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Importance - Thyroid hormone levels are tightly regulated through feedback inhibition by thyrotropin, produced by the pituitary gland. Hyperthyroidism is overwhelmingly due to thyroid disorders and is well recognized to contribute to a wide spectrum of cardiovascular morbidity, particularly the increasingly common arrhythmia atrial fibrillation (AF).
Objective - To determine the association between genetically determined thyrotropin levels and AF.
Design, Setting, and Participants - This phenome-wide association study scanned 1318 phenotypes associated with a polygenic predictor of thyrotropin levels identified by a previously published genome-wide association study that included participants of European ancestry. North American individuals of European ancestry with longitudinal electronic health records were analyzed from May 2008 to November 2016. Analysis began March 2018.
Main Outcomes and Measures - Clinical diagnoses associated with a polygenic predictor of thyrotropin levels.
Exposures - Genetically determined thyrotropin levels.
Results - Of 37 154 individuals, 19 330 (52%) were men. The thyrotropin polygenic predictor was positively associated with hypothyroidism (odds ratio [OR], 1.10; 95% CI, 1.07-1.14; P = 5 × 10-11) and inversely associated with diagnoses related to hyperthyroidism (OR, 0.64; 95% CI, 0.54-0.74; P = 2 × 10-8 for toxic multinodular goiter). Among nonthyroid associations, the top association was AF/flutter (OR, 0.93; 95% CI, 0.9-0.95; P = 9 × 10-7). When the analyses were repeated excluding 9801 individuals with any diagnoses of a thyroid-related disease, the AF association persisted (OR, 0.91; 95% CI, 0.88-0.95; P = 2.9 × 10-6). To replicate this association, we conducted an inverse-variance weighted average meta-analysis using AF single-nucleotide variant weights from a genome-wide association study of 17 931 AF cases and 115 142 controls. As in the discovery analyses, each SD increase in predicted thyrotropin was associated with a decreased risk of AF (OR, 0.86; 95% CI, 0.79-0.93; P = 4.7 × 10-4). In a set of AF cases (n = 745) and controls (n = 1680) older than 55 years, directly measured thyrotropin levels that fell within the normal range were inversely associated with AF risk (OR, 0.91; 95% CI, 0.83-0.99; P = .04).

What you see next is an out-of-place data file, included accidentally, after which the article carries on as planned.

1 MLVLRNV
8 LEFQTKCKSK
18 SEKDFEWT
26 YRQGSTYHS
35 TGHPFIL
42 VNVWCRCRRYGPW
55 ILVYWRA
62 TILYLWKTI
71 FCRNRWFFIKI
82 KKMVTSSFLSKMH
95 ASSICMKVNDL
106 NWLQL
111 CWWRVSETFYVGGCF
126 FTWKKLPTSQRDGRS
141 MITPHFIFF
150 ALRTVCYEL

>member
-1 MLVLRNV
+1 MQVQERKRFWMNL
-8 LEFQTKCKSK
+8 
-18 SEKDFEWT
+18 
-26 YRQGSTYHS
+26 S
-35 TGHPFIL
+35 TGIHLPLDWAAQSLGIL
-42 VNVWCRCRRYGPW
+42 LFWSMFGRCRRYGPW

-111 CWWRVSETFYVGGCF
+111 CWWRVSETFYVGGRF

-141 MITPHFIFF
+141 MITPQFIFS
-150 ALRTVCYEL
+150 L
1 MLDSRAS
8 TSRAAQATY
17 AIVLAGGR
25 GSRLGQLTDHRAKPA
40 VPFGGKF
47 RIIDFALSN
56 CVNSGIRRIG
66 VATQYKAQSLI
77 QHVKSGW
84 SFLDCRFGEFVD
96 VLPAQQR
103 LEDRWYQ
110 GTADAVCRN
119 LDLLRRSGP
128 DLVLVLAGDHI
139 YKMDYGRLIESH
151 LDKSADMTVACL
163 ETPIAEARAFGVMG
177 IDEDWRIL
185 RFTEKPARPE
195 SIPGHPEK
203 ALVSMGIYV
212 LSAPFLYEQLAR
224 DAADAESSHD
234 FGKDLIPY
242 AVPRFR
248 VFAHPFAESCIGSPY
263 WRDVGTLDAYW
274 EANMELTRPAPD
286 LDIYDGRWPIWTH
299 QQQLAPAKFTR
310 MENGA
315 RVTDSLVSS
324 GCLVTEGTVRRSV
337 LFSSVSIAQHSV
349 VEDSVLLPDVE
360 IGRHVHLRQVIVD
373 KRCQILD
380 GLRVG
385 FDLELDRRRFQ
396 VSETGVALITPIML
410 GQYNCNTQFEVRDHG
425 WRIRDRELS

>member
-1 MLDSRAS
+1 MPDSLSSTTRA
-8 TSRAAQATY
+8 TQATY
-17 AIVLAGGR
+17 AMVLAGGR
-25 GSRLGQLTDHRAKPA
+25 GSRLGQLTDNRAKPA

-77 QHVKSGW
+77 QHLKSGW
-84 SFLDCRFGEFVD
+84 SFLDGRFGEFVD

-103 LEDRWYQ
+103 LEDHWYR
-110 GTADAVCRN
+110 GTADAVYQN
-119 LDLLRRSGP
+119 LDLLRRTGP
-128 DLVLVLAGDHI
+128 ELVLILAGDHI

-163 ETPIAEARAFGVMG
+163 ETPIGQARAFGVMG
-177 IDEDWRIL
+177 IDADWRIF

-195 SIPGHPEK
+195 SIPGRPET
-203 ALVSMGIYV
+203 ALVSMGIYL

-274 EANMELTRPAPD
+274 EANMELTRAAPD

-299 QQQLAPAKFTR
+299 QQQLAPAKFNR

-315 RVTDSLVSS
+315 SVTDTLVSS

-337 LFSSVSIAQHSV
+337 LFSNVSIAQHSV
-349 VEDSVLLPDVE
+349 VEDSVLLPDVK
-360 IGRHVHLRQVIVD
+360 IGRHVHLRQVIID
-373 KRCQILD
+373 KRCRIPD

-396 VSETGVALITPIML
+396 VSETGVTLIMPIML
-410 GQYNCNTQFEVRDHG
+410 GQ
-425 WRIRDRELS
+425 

Conclusions and Relevance - This study suggests a role for genetically determined variation in thyroid function within a physiologically accepted normal range as a risk factor for AF. The clinical decision to treat subclinical thyroid disease should incorporate the risk for AF as antithyroid medications to treat hyperthyroidism may reduce AF risk and thyroid hormone replacement for hypothyroidism may increase AF risk.
OBJECTIVE - New in vivo mutations in G protein-coupled receptors open opportunities for insights into the mechanism of receptor activation. Here we describe the molecular mechanism of constitutive TSH receptor (TSHR) activation in an Austrian family with three generations of familial nonautoimmune hyperthyroidism.
PATIENTS - The index patient was diagnosed with hyperthyroidism during her first pregnancy. Her first two children were diagnosed with hyperthyroidism at the age of 11 and 10 years, respectively. TSH suppression was also observed in the third child at the age of 8 years, who has normal free T4 levels until now. TSH suppression in infancy was observed in the fourth child. The mother of the index patient was diagnosed with toxic multinodular goiter at the age of 36 years.